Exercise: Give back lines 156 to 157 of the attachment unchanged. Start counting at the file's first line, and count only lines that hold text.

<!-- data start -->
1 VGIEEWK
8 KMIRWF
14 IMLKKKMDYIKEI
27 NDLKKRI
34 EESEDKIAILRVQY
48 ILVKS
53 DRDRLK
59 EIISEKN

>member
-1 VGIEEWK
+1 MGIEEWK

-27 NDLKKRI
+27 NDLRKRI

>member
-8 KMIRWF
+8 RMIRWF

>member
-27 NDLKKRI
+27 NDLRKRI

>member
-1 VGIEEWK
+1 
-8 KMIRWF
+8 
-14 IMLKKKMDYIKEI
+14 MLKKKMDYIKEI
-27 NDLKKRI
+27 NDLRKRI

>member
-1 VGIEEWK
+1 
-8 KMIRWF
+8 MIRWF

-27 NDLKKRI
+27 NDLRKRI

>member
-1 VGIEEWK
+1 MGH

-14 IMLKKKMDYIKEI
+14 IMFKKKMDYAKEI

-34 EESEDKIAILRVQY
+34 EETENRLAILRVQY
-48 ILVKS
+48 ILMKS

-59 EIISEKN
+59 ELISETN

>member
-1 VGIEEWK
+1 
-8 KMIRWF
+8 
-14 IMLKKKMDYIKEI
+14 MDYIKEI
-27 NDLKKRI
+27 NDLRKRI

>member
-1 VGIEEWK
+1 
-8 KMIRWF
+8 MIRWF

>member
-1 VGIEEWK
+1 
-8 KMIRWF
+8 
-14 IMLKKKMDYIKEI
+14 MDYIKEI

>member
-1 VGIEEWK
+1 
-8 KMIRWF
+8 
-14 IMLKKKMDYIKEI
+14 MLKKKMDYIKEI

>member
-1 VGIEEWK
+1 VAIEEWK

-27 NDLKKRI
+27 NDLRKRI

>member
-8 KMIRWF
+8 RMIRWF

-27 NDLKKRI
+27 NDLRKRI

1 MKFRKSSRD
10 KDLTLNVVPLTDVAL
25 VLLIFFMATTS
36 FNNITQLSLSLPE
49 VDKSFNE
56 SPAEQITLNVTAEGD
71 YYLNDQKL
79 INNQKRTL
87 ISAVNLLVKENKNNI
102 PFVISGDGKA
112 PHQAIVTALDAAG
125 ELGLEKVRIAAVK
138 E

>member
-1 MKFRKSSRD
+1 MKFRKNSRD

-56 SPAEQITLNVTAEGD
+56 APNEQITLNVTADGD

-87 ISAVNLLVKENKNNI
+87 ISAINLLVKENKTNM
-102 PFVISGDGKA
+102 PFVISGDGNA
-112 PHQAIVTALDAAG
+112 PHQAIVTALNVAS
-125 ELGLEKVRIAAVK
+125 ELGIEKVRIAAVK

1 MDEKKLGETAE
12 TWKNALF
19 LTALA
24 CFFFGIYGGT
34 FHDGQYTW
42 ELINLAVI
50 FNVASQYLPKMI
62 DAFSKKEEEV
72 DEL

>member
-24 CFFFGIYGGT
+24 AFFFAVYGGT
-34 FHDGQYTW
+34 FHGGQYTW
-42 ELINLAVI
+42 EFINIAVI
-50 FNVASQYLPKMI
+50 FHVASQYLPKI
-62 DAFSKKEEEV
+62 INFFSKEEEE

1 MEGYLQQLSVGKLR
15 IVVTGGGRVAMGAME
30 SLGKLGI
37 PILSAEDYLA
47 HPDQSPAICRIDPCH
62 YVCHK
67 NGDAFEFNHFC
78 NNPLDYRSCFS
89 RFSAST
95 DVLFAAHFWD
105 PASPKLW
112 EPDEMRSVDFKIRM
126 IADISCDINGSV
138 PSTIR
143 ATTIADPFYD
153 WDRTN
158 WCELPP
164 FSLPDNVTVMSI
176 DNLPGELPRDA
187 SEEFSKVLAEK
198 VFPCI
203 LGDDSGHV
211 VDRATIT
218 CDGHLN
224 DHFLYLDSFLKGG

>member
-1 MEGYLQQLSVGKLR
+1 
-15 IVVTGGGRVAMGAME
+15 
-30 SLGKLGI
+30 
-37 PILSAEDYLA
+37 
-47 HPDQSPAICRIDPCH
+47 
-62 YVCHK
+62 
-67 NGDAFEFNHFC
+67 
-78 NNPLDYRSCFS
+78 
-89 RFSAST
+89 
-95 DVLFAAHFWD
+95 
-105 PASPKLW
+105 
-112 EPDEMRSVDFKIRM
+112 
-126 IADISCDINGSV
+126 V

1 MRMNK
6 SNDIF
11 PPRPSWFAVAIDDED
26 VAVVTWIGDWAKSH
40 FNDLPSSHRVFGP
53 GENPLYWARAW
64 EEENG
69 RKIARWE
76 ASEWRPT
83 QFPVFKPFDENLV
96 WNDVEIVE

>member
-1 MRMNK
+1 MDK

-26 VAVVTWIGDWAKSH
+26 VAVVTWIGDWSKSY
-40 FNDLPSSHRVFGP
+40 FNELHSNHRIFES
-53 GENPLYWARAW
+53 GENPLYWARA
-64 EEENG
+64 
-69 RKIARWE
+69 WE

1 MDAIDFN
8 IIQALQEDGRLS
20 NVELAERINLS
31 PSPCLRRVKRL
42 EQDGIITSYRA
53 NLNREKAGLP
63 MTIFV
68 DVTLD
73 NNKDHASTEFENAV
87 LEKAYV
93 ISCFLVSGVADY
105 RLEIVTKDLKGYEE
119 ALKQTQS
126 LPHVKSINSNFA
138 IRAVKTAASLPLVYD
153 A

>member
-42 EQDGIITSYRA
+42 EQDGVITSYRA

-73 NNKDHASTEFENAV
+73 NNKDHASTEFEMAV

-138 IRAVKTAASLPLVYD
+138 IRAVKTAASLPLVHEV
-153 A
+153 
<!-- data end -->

>member
-1 MEGYLQQLSVGKLR